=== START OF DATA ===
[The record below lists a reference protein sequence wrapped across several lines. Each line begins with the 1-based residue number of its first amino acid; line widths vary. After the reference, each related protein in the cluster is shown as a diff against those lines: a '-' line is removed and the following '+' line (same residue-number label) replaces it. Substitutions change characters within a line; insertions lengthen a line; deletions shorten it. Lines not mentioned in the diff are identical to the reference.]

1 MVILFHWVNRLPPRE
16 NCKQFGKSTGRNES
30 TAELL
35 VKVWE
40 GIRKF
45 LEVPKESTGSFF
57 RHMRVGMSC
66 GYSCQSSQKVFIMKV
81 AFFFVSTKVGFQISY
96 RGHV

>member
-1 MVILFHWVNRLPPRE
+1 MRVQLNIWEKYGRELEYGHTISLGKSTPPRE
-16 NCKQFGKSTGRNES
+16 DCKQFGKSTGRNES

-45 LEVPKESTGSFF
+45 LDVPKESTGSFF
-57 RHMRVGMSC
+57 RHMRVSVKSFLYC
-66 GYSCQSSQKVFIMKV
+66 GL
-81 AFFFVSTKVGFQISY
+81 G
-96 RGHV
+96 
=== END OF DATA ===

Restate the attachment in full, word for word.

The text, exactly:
[The record below lists a reference protein sequence wrapped across several lines. Each line begins with the 1-based residue number of its first amino acid; line widths vary. After the reference, each related protein in the cluster is shown as a diff against those lines: a '-' line is removed and the following '+' line (same residue-number label) replaces it. Substitutions change characters within a line; insertions lengthen a line; deletions shorten it. Lines not mentioned in the diff are identical to the reference.]

1 MVILFHWVNRLPPRE
16 NCKQFGKSTGRNES
30 TAELL
35 VKVWE
40 GIRKF
45 LEVPKESTGSFF
57 RHMRVGMSC
66 GYSCQSSQKVFIMKV
81 AFFFVSTKVGFQISY
96 RGHV

>member
-1 MVILFHWVNRLPPRE
+1 MRVQLNIWEKYGRELEYGHTISLGKSTPPRE
-16 NCKQFGKSTGRNES
+16 DCKQFGKSTGRNES

-45 LEVPKESTGSFF
+45 LDVPKESTGSFF
-57 RHMRVGMSC
+57 RHMRVSVKSFLYC
-66 GYSCQSSQKVFIMKV
+66 GL
-81 AFFFVSTKVGFQISY
+81 G
-96 RGHV
+96 